Our first international tour began with a poster. We’d like to claim that we embarked on creating a new work from some deep-seated artistic urgency, but no, it started with a poster. We were in Singapore in January 2007, exploring the city on an extended layover before an overdue vacation. A friend, and native resident, took us on a whirlwind tour through a maze of air-conditioned malls, eventually leading us to two huge Epcot Center-like domes, right on the waterfront. There it was at the entrance to the Esplanade, the city’s main arts complex—a glossy, shadowy dance image pulling us in. Factually, it told us it was the eve of the 2007 M1 Singapore Fringe Festival. Viscerally it told us we wanted to be on that poster.
Accustomed to alternative spaces and small venues back home, we didn’t think we had much of a chance of performing in this beautiful government-funded arts complex, so we scratched down a few notes and moved on. Our time in Singapore didn’t actually overlap with the festival so there was nothing to do but research it later. We’re so glad we did. The annual festival aims to “present the best of contemporary, cutting-edge and socially-engaged works to the Singapore audience.” It encompasses work in both the performing and visual arts, focused around a chosen annual theme.
Back in the U.S., our work that year for a House Special residency at ODC Theater—20 hours of crash choreography—led to a duet about the less than glamourous behind-the-scenes of a traditional relationship. When the announcement came that the theme of the 2009 Fringe Festival was Art and Family, we knew we had a pitch.
The piece that bubbled out of that synchronicity was Fallout. Fallout is a work about Americana—from Father Knows Best to today’s Sarah Palin. It was a reaction to the country’s sense of pervading fear (of terrorism, war, etc.). A fear that to us, echoed the irrational anxiety of 1950s McCarthyism. The piece exposes the sometimes darker reality hidden behind closed doors—abusive relationships, alcoholism, affairs, and living life on the down low—as a motley family copes amidst this cultural and political paradigm.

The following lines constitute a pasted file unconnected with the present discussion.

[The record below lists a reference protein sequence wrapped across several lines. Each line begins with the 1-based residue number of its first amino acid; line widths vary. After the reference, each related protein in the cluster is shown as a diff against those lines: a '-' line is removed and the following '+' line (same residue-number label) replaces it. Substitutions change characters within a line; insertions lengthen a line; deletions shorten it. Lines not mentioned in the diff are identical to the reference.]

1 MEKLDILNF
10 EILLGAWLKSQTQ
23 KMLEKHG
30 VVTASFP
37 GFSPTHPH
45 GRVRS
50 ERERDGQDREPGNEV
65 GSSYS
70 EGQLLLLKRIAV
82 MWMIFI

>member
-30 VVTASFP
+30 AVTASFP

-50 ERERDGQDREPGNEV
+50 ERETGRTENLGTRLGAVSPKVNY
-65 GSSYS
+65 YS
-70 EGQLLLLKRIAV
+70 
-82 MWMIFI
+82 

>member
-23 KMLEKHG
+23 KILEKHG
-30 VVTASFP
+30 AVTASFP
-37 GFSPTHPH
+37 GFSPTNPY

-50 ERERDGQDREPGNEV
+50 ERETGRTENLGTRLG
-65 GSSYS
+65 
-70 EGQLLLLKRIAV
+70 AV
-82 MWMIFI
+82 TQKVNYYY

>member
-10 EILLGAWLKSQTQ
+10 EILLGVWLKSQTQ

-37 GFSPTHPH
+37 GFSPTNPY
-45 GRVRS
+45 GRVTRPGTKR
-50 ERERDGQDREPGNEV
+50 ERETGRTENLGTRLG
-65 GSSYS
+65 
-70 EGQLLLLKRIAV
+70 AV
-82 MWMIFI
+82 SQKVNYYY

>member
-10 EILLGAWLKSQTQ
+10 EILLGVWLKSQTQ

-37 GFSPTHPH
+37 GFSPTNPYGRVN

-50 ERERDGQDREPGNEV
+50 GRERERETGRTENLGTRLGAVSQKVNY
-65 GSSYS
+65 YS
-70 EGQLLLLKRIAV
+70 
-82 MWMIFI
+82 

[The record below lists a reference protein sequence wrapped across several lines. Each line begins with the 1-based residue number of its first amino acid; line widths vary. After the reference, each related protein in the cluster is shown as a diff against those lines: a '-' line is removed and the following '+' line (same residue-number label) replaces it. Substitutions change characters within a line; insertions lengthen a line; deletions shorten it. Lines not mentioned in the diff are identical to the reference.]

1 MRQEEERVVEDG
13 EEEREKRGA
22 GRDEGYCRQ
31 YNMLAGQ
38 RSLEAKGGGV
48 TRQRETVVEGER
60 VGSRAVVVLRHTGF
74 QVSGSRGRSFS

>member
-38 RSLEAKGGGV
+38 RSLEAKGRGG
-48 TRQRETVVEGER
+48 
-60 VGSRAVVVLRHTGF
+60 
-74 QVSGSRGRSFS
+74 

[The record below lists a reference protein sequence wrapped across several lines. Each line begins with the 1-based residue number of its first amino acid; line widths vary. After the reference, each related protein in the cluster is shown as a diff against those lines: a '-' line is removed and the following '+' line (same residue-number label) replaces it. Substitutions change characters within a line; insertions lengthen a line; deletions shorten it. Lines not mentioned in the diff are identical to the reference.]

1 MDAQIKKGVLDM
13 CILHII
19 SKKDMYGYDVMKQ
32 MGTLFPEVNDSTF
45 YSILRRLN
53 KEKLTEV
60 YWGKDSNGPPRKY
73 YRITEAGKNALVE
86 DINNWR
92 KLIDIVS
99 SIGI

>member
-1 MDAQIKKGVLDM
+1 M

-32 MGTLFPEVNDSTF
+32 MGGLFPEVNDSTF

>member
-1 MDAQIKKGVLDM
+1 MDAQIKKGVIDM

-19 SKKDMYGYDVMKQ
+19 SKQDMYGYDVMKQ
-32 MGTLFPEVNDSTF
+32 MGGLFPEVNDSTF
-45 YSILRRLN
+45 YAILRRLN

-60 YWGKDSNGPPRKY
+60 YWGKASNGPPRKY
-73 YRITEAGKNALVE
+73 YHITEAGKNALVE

From the outset we were aware that we were creating this piece for an audience with a very different cultural background. Singapore is a modern, business-oriented, urban hub in Southeast Asia. Citizens are primarily drawn from Chinese, Malay, and Indian populations, though it also attracts a constant flow of international dwellers and visitors. Since family structure, roles, and related baggage are so closely linked to location and culture, would our story, abstract as it was, translate? Does every culture understand the ideal of the white picket fence?
If navigating cultural references of family posed a challenge, our desire to portray a gay couple as part of our alternative family proved to be even trickier. Singapore, though generally more cosmopolitan than San Francisco, is in many ways far more socially conservative. The Singapore Fringe Festival itself encourages risk-taking and boundary pushing, but from our skewed perspective in a city where nude, hyper-sexual performance art is practically considered mundane, our sense of boundaries is unique. As part of the festival, our work had to be screened by the Media Development Authority (MDA), a group that vets Singapore’s media and production content to “protect core values.” What would the MDA in Singapore, a country famous in the U.S. for its ban on chewing gum and infamous for its sentencing to caning of an American teen convicted of vandalism, think of a homoerotic duet? The need to gain approval from the MDA was certainly present in our minds as we developed the piece and it remains an interesting question. How can one be true to a piece, true as an artist, and also respect a set of restrictions?